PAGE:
China’s decisive moves on Afghanistan


China’s decisive moves on Afghanistan

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Afghan interim government’s Ministry of Foreign Affairs announced this month that China had accepted its ambassador in Beijing, and described the move as an ‘important chapter’ in growing relations between the two countries. The Director General of the Chinese Foreign Ministry in Beijing, Hong Lei, accepted the credentials of Ambassador-designate Asadullah Bilal Karimi. While many countries have allowed the Afghan interim government nominated heads of missions for the functioning of Afghan embassies and consulates, China became the first country to formally accept a Taliban ambassador since their takeover on August 15, 2021. 

The Chinese decision should not be seen in isolation but as part of a calculated and gradual approach for strengthening relations with Afghanistan and particularly for increasing its economic footprint-- aimed at the expansion of regional economic integration and connectivity, including the Belt and Road Initiative (BRI). This is evident from China’s focused efforts in the past two years to consistently craft stable relations with Afghan leaders and institutions and avoiding any abrupt or reactionary approach to the difficult and sensitive counter-terrorism issues such as for dealing with groups like the East Turkestan Islamic Movement (ETIM).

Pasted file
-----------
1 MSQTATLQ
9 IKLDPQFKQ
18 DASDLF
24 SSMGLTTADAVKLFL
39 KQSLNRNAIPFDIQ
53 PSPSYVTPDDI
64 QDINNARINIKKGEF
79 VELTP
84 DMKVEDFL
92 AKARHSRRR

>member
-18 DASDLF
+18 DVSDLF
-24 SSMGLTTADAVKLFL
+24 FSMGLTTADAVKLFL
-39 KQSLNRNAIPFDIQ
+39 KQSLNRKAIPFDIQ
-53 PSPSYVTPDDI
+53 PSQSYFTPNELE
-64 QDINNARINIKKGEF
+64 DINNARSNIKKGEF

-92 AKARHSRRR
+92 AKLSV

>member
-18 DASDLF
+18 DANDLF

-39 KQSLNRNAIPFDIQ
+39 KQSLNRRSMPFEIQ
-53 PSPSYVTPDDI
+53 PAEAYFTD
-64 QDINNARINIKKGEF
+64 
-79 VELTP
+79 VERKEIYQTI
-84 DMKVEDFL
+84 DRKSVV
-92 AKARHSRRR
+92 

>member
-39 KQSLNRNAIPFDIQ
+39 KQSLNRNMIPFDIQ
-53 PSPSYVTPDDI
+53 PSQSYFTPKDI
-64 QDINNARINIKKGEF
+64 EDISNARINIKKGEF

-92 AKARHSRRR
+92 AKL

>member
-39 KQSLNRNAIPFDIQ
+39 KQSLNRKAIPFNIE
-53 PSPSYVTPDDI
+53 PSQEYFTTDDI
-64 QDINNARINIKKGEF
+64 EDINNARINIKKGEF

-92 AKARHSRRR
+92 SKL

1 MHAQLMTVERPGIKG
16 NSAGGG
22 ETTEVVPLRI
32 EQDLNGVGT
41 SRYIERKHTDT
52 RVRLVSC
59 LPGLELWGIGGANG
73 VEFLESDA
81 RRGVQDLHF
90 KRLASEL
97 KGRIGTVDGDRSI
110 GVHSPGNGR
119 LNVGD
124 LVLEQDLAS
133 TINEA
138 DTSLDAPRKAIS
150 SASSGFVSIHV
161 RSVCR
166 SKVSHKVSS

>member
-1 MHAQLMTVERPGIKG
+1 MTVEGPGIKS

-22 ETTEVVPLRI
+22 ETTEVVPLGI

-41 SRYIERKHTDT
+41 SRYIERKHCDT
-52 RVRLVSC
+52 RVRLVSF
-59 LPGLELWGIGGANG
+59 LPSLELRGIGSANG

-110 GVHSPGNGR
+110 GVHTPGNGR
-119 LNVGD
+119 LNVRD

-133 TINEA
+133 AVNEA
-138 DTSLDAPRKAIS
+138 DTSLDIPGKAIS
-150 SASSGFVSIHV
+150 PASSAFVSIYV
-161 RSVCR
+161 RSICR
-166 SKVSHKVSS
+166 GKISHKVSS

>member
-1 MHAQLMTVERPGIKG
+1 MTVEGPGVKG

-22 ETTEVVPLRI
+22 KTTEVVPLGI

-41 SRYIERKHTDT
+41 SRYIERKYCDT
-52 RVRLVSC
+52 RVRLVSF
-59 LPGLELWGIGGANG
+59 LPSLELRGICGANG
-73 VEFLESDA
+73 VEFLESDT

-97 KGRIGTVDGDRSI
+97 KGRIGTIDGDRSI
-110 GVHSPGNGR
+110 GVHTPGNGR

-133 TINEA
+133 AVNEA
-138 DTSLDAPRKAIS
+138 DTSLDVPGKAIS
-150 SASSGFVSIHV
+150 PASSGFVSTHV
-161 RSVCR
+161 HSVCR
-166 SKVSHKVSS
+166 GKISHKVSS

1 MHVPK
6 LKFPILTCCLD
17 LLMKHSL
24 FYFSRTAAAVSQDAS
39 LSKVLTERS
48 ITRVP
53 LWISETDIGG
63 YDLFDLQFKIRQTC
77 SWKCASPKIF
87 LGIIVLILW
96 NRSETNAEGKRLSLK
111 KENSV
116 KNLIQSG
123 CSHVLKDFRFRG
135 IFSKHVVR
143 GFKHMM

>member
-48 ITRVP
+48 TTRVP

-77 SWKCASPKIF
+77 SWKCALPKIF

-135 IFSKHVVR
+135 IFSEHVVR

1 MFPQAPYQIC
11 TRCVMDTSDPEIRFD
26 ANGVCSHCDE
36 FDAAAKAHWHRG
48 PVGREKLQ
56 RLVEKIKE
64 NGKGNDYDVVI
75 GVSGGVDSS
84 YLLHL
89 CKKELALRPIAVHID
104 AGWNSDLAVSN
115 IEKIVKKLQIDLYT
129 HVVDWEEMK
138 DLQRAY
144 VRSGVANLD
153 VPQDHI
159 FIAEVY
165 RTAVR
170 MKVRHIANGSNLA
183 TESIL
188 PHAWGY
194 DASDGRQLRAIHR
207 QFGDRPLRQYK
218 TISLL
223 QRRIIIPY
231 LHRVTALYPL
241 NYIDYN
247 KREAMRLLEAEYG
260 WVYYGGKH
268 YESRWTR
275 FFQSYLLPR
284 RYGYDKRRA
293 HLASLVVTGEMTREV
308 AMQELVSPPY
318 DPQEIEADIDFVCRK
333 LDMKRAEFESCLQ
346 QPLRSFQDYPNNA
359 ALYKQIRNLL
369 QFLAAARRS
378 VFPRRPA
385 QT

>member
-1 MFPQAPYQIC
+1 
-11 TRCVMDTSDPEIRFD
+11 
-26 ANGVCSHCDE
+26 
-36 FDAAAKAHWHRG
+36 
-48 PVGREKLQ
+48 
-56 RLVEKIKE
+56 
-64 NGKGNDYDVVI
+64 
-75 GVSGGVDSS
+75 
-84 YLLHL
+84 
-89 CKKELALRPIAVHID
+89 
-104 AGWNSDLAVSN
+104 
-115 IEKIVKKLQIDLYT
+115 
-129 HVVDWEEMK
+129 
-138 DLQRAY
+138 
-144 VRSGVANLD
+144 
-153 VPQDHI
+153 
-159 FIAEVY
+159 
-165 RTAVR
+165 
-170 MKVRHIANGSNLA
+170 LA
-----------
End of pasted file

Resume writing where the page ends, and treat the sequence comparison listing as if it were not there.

It is important to note that following the US/NATO withdrawal from Afghanistan, the developments are seemingly taking a different course than what Afghanistan witnessed in the 1990s after Soviet withdrawal. From 1996 to 2001, the Afghan government was only recognized by Pakistan, Saudi Arabia and the UAE and was not recognized by any major global actor like the US, China or Russia. The decision for US and NATO intervention in Afghanistan to remove the Taliban regime following 9/11 was unanimous and unchallenged at the UN. But the Western powers’ strategy of exclusion of the Taliban from Afghan political and governance scenes backfired, causing huge suffering not only to Afghanistan but also to its neighboring countries.

Taliban’s rigidity on political inclusivity and human rights particularly girls’ education and women’s access to work remain strong impediments to the mainstreaming of Afghanistan’s relations with the world and will have to be addressed.

Mansoor Khan

However, an objective evaluation of the progress made since the 2021 Taliban takeover indicates that the Taliban have realized the importance of stable relations with other powers and countries in addition to consolidation of domestic control. The Afghan interim government, despite the challenge of being isolated from international political/legal frameworks, has been engaged with key international and regional interlocutors and is gradually making inroads. However, Taliban’s rigidity on political inclusivity and human rights particularly girls’ education and women’s access to work remain strong impediments to the mainstreaming of Afghanistan’s relations with the world and will have to be addressed prudently.